While the world eagerly looks forward to resolving the data leak issue surrounding the social media giant Facebook, its CEO Mark Zuckerberg skipped answering specific questions of the European lawmakers.
He repeated his apologies, assurances, and Facebook’s plans regarding the Cambridge Analytica scandal. The plans he talked about are the ones he said in detail in the 10-hour hearing in Washington last month. The European Union members in the recently concluded meeting could not forward discussions regarding their questions yesterday.
On the whole, there was little news Zuckerberg disclosed in the Facebook EU parliament meeting, and the company’s share price wasn’t enough to get a reaction from the room. Philippe Lamberts of the Greens, a party leader, and a lead legislator, said: “I asked you six ‘yes or no’ questions, I got not a single answer.”
The General Data Protection Regulation is about to be enforced on coming Friday, May 25, and Zuckerberg expressed his company’s compliance with the EU rules. He added that the company would employ 10,000 people in Europe by the end of 2018.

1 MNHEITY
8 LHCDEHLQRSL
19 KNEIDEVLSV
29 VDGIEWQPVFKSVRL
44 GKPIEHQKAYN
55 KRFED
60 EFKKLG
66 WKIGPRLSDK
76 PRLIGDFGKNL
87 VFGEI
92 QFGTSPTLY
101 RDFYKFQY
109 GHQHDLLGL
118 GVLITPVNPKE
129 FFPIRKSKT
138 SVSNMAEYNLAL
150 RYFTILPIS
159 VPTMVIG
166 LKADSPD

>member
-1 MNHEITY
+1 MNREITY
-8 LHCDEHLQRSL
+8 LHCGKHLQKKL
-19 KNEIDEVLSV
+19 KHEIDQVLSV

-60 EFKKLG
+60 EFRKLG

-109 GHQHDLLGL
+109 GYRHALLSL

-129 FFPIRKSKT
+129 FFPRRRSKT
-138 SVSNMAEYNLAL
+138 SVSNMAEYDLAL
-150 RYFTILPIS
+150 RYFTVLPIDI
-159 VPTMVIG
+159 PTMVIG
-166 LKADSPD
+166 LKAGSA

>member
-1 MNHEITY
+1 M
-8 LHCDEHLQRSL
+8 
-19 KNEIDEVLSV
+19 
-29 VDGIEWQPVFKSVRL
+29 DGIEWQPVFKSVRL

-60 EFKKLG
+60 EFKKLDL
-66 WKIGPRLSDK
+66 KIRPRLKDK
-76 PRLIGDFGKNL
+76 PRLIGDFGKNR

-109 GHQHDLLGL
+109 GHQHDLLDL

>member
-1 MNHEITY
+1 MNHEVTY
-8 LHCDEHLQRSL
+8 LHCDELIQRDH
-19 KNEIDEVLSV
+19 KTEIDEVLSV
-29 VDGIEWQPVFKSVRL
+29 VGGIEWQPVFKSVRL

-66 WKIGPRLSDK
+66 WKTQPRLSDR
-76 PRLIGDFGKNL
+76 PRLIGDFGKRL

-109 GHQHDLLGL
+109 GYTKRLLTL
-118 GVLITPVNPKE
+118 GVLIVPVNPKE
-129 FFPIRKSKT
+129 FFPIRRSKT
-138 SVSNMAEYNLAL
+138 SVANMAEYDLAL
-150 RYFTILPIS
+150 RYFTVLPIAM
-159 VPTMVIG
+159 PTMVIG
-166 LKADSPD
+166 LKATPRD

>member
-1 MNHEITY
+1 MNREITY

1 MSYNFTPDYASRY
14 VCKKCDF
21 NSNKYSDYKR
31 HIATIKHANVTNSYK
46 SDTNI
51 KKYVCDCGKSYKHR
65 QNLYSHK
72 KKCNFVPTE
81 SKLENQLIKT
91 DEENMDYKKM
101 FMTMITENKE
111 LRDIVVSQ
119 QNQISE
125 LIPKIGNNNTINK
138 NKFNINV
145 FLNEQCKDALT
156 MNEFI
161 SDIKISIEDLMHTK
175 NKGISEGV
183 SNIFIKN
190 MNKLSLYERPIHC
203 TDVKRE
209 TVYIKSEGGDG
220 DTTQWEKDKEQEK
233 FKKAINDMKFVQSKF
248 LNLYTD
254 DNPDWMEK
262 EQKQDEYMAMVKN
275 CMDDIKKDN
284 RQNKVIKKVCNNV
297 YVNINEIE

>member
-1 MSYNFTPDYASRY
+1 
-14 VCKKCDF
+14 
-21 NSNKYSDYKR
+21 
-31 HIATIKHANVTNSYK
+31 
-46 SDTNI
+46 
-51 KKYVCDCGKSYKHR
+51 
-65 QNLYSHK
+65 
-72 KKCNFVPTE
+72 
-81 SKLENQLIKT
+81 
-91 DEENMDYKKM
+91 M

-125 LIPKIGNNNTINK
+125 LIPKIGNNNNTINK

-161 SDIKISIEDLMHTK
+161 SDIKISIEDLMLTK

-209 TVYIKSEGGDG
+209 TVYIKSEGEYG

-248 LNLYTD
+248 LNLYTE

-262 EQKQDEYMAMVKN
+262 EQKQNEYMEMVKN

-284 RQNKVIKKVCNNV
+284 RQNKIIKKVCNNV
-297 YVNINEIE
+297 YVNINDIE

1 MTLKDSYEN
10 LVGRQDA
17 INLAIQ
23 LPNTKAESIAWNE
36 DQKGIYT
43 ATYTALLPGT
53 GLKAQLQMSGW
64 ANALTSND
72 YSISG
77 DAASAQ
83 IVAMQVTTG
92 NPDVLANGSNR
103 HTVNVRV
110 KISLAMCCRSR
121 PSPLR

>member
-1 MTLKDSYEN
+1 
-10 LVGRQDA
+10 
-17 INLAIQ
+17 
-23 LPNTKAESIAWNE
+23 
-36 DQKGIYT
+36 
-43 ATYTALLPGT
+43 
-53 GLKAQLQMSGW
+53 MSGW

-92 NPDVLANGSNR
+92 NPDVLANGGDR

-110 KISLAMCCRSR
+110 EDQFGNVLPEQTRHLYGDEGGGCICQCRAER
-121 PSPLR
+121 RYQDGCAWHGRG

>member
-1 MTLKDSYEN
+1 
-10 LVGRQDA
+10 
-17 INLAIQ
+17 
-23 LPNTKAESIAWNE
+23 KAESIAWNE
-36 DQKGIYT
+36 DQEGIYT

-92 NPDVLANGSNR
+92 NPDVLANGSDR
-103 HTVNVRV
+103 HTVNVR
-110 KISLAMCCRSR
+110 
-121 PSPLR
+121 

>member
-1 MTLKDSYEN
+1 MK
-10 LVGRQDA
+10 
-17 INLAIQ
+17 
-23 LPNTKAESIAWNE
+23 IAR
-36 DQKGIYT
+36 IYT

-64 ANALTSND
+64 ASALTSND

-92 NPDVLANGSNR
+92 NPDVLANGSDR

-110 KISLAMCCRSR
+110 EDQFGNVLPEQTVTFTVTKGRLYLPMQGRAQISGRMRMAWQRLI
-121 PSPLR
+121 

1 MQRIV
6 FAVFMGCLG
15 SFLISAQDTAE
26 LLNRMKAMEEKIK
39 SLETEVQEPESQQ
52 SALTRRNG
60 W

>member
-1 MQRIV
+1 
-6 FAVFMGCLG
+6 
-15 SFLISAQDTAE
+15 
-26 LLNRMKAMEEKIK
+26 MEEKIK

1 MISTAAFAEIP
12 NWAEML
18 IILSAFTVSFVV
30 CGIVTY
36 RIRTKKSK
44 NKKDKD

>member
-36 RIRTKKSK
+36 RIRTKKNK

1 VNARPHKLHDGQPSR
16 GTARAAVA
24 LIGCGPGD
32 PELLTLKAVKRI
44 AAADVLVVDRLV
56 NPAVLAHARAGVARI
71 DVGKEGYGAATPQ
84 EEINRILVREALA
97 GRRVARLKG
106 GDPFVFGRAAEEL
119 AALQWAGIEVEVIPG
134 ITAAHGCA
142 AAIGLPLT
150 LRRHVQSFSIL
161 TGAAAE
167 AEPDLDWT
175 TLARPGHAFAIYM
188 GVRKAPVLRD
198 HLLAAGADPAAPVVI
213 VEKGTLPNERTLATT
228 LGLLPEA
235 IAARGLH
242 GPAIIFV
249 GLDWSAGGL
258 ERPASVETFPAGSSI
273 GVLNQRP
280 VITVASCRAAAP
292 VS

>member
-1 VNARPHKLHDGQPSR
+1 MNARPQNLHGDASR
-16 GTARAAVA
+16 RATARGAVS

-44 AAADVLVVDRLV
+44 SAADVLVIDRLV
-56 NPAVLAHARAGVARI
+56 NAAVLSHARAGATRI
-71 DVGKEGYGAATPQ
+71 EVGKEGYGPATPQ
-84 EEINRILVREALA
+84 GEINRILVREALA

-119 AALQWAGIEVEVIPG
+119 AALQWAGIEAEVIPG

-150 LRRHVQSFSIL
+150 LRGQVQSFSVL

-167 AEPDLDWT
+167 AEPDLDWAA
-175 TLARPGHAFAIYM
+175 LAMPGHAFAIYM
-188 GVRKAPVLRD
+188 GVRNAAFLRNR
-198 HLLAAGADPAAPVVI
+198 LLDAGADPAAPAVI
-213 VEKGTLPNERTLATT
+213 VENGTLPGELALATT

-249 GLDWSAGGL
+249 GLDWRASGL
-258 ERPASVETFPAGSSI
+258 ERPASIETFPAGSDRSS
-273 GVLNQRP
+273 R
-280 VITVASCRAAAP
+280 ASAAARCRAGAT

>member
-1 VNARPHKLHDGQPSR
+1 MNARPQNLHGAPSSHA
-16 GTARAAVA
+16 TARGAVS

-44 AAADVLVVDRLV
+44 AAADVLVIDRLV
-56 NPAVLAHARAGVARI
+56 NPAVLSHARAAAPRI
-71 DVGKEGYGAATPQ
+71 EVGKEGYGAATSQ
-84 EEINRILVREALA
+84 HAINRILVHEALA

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He most notably avoided questions like how non-Facebook users can stop the company from collecting their data. He turned around the subject by talking about his company’s stand on third-party apps.
In fact, after the scandal, Facebook suspended 200 such apps from its platform as a result of its investigations. Zuckerberg said that he expected the number to be bigger.
On the other hand, Cambridge Analytica and its parent company SCL Elections, have declared bankruptcy and are presently closed.
Facebook’s compliance with the new data rules will be under strict radars, and so will its efforts to contain and counter the spread of fake news right before the European Parliament elections in 2019.
Zuckerberg is scheduled to meet French President Emmanuel Macron on Wednesday. He has declined to appear in front of British lawmakers separately.
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